On September 13, 1981 Rockwell appealed his removal to the board, designating Robert A. Belanger as his personal representative. On January 25, 1982 Rockwell executed a "Change of Designation" Form naming Richard Leighton as his personal representative. Rockwell also signed this form:
1. Fill out and sign this agreement below.
2. Print your name above "NAME OF APPELLANT," give your appeal number, sign and date the enclosed MSPB change in representation form and promptly mail to your presiding officer, if known, or to the MSPB officer where appeal is pending.
3. Make out a check for $500 to "Leighton--MSPB Fund."
4. Send this signed original MSPB Appeal Retainer agreement and that check to:
Richard J. Leighton
2033 M Street, N.W.
Washington, D.C. 20036
5. The firm will be in touch with you shortly thereafter.
On July 20, 1982 in a supplemental form submitted to the board, Rockwell reaffirmed his designation of Leighton as his counsel.
In an August 13, 1982 pre-hearing order, Rockwell's appeal was consolidated with those of a group of 184 other former controllers represented by Leighton.
Before the Presiding Official, Rockwell stipulated that German had notified him that an operational emergency had been declared, and that his annual leave had been cancelled. Rockwell contended, however, that no operational emergency in fact existed as of July 31, 1981, and that the agency's cancellation of leave was thus invalid.
For purposes of decision, the Presiding Official consolidated Rockwell's appeal with those of sixteen other Boston Center controllers who relied on cancellation of annual leave defenses. See Charles H. Adams v. Department of Transportation, FAA, 18 M.S.P.R. 214 (1983). Leighton did not call Rockwell to testify at the board hearing. Seven of the seventeen controllers, including Rockwell, admitted that they had been notified of the cancellation of their leaves. None of those seven was called to testify.
The Presiding Official rejected Rockwell's defense that no operational emergency existed:
Mr. Lucas credibly testified, and I so find, that an operational emergency existed because the agency had good cause to believe that approximately 80% of the controller work force in the New England Region would follow Mr. Poli's call for a strike if negotiations were unsuccessful.
Having rejected Rockwell's sole defense, the Presiding Official sustained the charges of absence without leave and strike participation. On November 7, 1983 the full board affirmed that decision.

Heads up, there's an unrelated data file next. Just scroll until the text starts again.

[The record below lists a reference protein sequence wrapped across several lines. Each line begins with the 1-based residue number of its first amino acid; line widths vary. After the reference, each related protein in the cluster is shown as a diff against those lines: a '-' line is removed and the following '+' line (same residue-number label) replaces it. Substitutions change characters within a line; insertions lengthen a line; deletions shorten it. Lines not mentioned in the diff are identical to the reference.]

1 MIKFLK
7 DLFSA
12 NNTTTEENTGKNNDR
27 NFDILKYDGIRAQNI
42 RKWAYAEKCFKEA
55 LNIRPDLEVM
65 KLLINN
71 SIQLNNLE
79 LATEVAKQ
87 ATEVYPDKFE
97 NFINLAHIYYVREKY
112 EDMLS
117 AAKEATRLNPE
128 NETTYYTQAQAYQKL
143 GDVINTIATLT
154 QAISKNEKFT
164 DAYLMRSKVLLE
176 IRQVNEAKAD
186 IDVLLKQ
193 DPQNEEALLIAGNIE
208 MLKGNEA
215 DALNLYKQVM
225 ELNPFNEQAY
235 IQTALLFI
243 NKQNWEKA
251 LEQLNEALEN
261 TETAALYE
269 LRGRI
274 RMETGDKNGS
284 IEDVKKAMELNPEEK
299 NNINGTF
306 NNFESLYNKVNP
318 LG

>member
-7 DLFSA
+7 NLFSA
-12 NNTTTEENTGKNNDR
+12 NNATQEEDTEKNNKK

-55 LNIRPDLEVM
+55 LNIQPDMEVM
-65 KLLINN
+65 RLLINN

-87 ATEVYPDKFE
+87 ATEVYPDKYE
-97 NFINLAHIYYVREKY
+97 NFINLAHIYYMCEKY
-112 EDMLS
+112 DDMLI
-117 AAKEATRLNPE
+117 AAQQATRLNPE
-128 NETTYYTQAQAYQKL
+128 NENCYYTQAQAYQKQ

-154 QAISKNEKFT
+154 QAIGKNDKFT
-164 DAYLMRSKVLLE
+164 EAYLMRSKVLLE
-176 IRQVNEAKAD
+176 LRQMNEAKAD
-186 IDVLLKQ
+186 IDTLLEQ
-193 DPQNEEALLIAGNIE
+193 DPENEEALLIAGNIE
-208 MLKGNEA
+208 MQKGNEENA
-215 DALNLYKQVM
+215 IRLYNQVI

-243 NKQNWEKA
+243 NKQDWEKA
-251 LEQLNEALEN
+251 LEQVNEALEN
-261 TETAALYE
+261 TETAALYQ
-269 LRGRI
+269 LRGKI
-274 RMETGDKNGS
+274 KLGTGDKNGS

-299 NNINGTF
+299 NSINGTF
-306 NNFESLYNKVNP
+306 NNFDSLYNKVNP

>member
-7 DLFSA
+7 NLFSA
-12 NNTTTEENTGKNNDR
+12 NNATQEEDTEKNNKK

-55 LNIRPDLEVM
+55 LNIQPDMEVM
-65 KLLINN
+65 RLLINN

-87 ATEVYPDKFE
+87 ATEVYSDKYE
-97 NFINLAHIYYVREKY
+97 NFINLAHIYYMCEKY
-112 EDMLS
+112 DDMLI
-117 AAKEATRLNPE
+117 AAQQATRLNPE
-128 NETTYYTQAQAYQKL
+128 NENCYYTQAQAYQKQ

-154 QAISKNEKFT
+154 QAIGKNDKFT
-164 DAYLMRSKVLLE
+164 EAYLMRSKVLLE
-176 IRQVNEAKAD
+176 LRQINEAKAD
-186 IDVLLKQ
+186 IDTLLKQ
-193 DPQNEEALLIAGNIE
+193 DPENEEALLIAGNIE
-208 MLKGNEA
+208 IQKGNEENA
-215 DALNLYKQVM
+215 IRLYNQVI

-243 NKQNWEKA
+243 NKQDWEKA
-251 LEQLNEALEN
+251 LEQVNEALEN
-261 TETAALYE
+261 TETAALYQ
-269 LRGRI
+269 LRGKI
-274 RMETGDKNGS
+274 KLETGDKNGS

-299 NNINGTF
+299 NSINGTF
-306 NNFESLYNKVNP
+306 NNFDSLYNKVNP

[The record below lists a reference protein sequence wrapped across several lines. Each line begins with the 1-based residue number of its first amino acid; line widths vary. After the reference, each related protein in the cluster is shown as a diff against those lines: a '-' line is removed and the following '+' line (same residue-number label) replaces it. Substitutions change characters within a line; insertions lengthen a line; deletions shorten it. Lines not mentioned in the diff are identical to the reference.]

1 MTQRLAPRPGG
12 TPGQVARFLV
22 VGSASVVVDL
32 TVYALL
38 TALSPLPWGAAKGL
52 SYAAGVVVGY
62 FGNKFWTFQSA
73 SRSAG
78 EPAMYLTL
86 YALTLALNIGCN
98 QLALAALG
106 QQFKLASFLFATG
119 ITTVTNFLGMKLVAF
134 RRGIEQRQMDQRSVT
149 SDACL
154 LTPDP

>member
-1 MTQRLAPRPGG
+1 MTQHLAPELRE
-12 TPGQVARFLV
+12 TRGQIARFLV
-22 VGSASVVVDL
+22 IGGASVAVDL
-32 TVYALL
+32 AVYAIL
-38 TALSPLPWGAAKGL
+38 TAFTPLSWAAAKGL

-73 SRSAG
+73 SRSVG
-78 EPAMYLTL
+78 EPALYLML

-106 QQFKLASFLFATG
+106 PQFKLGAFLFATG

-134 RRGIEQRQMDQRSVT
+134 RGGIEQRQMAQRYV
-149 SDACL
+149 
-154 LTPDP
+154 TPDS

On December 26, 1984 Leighton sent Rockwell the following letter:
In our letter of November 16, 1984, we included you among the group of controllers whose cases we were reviewing because of the possibility they had unique, factual cases [sic] that might be appealed to the Court of Appeals. However, upon further review of the record in your case, we have concluded that the issues in your case were covered by the lead case decisions and, regrettably, we may not therefore appeal your case.
As we explained in our previous letter, the Court of Appeals has made it clear that it will not review any controller cases that involve only lead case issues and that it would impose sanctions (including fines) against anyone bringing such an appeal. On December 11, 1984, we received a notice from the Court of Appeals which requires all petitions for review to be filed on January 10, 1985, with appeal briefs to be filed 60 days later. The petitions must include a statement of the issues not covered by the lead cases. The Court's notice also included another warning that it would impose sanctions against anyone bringing an appeal that involves only the issues covered by the lead cases.
The Court will dismiss all cases in which petitions for review are not filed by January 10, 1985. Because we have concluded that your case may not be appealed, a petition for review will not be filed for you.
On January 28, 1985, however, Leighton did file an appeal (No. 85-1646) on behalf of four controllers, including Rockwell.